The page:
New DNA tools and technology help investigators solve decades-old crimes

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INDIANAPOLIS, Ind. – A more than 30-year-old murder was solved after police say DNA led them to the man who killed an 8-year-old girl.

Police in Fort Wayne announced the arrest of John Miller. Investigators said he killed April Tinsley in 1988. Court records show a private company was contacted to conduct genetic DNA testing. Results showed a match to Miller and his brother.

“Anytime law enforcement investigates a case, they use as they say, every tool in the toolbox and I think it’s become pretty clear in general that DNA in all shapes and forms is a tool in the toolbox,” said Allen County Prosecuting Attorney Karen Richards.

ISP Crime Lab Biology Section Supervisor Paul Misner has been working in the lab for more than 30 years. He said technology that exists now, like genealogy testing, didn’t exist during the time Tinsley was killed.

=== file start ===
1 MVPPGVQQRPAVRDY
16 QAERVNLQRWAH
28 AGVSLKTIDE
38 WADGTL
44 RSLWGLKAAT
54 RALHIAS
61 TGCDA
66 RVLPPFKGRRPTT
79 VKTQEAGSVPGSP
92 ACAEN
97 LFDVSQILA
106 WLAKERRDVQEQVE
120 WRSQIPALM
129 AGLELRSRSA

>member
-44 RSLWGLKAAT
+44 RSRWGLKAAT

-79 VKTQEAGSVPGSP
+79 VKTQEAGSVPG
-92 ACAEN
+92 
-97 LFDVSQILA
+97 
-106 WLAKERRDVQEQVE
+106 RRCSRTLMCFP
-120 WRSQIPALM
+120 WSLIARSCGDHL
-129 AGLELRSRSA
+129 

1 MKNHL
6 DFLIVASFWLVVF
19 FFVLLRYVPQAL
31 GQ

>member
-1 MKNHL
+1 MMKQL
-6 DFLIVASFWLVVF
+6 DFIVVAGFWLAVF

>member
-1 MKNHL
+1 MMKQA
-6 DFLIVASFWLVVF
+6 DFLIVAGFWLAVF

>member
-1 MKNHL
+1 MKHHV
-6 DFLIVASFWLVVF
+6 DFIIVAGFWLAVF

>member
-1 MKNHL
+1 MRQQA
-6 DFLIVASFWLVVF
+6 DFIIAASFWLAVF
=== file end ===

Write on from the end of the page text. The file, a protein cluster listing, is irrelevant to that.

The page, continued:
“That was in the pre-DNA era as far as forensic science goes,” Misner said.

In the last 30 years, DNA technology and tools have improved to help solve other cases where DNA is prime evidence. One tool that has significantly helped investigators is a DNA copying system.

“You may be limited to a very small amount in the crime scene samples, but after copying it, you now have enough sample to do additional tests that you couldn’t do before,” Misner explained.

Court records show for Tinsley’s case, investigators contacted a private outside company to do genealogical testing. In the state police crime lab, technology to cross reference genealogical DNA isn’t available.

Misner said it’s a relatively new tool. He also said the types of DNA that genealogy companies test are different from DNA that investigators use for forensic evidence. He said comparing the two is like “comparing apples to oranges.”

Before state police could receive a tool that could cross DNA for forensics with genealogy DNA, Misner said there would have to be many policies and procedures put in place. He said there would have to be assurance that it could be held up in court.

Misner said there are also other forms of DNA technology coming out that would broaden a physical profile. Right now, DNA can show hair color, eye color, and race.

He also said the new technology is so advanced it would show physical facial aspects like how far apart someones eyes are or unique hairlines like a widows peak.

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